However, the spokesperson for the National Emergency Management Agency, South-West zone, Ibrahim Farinloye, explained that the agency held a meeting with the state’s emergency agencies to prepare them for the coming flood. He noted that the Nigerian Meteorological Agency had also been advised to be providing hourly information on rainfall in the country.
Farinloye, however, said Lagos could witness the heaviest flood in the country. “In every part of the country, there has been consistent rainfall. But in Lagos, in the past three weeks, there has not been rainfall, and that is a signal that when the rain eventually comes, it could be forceful. “The rain that should have come in three to four weeks may come in the remaining part of the month. That means we must prepare for heavy rainfall in Lagos. And one of the preparations is alerting the council and state emergencies,” he said. The NEMA spokesperson said most of the drains and canals, which had lasted for years, were not built to withstand the current flooding situation.
But the Director-General of the Lagos State Emergency Management Agency, Dr Femi Oke-Osanyintolu, said the state government was prepared for the worst. He said, “We realised the topography and the vulnerability of Lagos State to flood. Empirically, we have analysed that out of the 57 LGAs in Lagos, about 33 of them are vulnerable to flood. So, we are strengthening our local emergency committees. We have also started carrying out simulation among key stakeholders that are important in managing emergency in the state. “We have also bought sophisticated equipment, zoned LASEMA and decentralised our operations. We are carrying out simulation to respond to flood disasters in Lagos State. “By next week, we will find out from the local governments to ensure they comply with what we have put in place. Some of our relief camps too, we are putting final touches to them. While we believe the situation will be handled, we are preparing for the worst. If need be, we will evacuate the citizens who are vulnerable to our relief camps.”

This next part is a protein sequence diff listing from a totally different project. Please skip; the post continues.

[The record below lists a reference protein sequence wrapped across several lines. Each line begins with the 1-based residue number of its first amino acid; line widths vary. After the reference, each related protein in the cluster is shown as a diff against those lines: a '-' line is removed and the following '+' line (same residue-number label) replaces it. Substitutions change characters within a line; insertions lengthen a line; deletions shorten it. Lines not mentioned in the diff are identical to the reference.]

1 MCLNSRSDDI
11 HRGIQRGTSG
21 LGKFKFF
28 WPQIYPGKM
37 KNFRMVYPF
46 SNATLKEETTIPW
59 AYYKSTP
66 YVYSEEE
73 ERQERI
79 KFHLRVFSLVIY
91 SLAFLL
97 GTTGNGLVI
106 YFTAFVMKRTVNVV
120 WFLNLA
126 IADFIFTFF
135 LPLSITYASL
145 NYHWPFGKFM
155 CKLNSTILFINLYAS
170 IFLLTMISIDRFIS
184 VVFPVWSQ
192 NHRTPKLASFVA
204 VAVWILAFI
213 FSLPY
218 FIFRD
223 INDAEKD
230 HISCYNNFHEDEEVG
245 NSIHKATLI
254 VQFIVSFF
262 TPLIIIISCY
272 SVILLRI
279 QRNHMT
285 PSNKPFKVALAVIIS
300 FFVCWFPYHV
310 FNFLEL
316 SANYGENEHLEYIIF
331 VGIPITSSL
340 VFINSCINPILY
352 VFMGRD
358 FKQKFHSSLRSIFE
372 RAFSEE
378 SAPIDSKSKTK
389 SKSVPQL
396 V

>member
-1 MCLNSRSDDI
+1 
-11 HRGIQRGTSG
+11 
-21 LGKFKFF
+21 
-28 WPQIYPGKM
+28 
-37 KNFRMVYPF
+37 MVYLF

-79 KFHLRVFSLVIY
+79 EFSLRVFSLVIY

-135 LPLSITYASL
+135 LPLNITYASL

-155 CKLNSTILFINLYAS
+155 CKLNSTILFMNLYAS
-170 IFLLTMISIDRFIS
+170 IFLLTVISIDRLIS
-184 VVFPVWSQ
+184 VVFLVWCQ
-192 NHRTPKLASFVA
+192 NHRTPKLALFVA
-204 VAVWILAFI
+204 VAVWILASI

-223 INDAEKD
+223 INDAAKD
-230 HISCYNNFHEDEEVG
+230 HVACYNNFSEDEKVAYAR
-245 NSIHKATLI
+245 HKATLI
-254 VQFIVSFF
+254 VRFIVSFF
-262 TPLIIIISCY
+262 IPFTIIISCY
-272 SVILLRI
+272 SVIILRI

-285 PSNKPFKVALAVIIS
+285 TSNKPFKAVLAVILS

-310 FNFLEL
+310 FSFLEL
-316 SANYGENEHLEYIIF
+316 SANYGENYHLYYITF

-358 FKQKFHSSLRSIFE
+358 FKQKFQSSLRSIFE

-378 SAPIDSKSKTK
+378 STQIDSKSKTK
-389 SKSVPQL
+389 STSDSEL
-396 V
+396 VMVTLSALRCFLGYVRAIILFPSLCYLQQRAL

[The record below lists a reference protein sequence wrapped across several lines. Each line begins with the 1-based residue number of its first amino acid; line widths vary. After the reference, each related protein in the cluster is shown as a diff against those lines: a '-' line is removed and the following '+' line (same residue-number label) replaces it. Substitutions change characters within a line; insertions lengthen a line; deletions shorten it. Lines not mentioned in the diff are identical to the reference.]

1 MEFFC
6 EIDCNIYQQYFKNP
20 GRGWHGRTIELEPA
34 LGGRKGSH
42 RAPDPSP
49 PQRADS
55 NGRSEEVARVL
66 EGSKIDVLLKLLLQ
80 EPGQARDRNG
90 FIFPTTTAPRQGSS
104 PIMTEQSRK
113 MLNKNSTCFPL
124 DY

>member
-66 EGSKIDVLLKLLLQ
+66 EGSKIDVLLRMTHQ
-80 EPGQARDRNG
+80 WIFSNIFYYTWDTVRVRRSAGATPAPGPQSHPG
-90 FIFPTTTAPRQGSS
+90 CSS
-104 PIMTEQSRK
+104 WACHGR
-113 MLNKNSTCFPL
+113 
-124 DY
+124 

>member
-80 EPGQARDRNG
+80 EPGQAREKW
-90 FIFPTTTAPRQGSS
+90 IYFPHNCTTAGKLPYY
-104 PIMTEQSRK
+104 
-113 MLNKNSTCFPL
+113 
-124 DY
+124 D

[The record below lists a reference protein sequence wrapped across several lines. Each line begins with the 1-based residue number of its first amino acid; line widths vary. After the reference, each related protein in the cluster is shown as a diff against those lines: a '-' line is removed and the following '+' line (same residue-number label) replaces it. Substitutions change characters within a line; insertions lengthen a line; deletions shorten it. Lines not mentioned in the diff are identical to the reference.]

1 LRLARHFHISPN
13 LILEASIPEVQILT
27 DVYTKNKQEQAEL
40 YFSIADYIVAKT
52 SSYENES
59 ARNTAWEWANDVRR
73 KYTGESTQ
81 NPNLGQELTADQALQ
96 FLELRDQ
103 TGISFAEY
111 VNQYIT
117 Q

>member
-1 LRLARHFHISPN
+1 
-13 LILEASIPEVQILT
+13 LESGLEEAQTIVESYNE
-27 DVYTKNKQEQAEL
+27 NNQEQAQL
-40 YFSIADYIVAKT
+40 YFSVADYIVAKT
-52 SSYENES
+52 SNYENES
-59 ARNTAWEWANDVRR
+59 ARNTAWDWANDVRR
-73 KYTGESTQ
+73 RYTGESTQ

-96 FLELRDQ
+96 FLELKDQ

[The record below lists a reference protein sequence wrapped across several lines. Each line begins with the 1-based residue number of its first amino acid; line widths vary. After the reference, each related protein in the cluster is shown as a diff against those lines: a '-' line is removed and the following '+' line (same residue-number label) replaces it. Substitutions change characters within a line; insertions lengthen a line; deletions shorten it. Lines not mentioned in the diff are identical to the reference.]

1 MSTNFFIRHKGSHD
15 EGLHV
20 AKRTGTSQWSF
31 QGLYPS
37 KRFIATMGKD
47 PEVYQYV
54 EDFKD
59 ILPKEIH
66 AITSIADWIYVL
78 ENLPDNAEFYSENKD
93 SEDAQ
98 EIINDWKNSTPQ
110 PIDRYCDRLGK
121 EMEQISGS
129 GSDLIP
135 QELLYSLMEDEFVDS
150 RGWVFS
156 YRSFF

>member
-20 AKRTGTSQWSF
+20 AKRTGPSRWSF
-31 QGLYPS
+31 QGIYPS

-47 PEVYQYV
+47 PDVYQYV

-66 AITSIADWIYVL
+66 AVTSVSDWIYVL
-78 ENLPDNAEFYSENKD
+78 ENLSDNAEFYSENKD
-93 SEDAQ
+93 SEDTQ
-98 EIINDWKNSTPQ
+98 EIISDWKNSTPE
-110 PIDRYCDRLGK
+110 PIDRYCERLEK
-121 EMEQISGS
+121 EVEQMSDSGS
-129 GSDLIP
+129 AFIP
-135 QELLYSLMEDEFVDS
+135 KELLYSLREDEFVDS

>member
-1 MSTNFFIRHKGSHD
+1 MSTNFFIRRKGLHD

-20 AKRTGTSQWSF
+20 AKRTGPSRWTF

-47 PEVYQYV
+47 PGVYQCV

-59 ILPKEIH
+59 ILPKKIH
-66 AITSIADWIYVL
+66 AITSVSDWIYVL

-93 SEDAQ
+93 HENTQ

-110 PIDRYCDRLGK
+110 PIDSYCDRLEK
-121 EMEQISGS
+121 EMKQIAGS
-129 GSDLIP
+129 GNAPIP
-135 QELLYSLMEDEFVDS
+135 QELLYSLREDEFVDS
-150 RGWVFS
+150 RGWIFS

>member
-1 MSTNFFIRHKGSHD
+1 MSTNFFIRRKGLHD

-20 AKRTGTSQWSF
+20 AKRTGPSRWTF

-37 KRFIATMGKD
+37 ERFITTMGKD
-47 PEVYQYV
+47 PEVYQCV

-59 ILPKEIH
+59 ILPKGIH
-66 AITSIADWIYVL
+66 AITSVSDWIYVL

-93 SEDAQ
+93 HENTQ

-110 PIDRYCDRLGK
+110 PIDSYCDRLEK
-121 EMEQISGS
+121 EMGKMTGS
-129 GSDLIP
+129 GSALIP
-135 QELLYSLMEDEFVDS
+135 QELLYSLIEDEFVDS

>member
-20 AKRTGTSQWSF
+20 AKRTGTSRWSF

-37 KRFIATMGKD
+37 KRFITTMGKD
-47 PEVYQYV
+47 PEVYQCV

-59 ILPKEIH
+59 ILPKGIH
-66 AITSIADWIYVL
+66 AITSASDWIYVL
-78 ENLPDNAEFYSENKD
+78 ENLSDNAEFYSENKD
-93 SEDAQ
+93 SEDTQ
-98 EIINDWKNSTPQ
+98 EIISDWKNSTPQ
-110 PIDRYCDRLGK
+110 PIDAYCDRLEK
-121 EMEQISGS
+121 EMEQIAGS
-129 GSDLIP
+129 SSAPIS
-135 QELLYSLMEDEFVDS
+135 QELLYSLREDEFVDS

In Abia State, it is discovered that over 65 erosion sites in the three senatorial districts in the state; Abia North, South and central may worsen the impending flood in the state. In Abia North, local government areas mostly affected were Isuikwuato and Bende.
According to the member representing Bende Federal Constituency at the Federal House of Representatives, Benjamin Kalu, the impact of floods and erosion in Bende Federal Constituency needs an urgent intervention. “It is not only in Bende , it is in Isikwuato and Ohafia. If we keep quiet, our communities will be completely wiped off. The action has to be now to avoid greater damage. It is killing us and leaving the living with the pangs of hunger,” he said.
Guardian Newspaper: Auditor-general indicts presidency, EFCC, NASS
Almost all Ministries, Departments and Agencies (MDAs) have been indicted for financial wrongdoings in the latest fiscal assessment of the country. The indictment came against the backdrop of the much-talked-about fight against corruption being waged by the Federal Government.
Some of the cases of irregularity included improper records of transactions, unsubstantiated claims and outright non-report. For instance, an estimated N500 billion was submitted to the National Assembly. But the money, according to the 2016 report by the Office of the Auditor-General of the Federation, was not properly accounted for. The situation however might not be resolved any sooner because of a lack of enabling laws that would compel and sanction erring MDAs that ignore audit queries.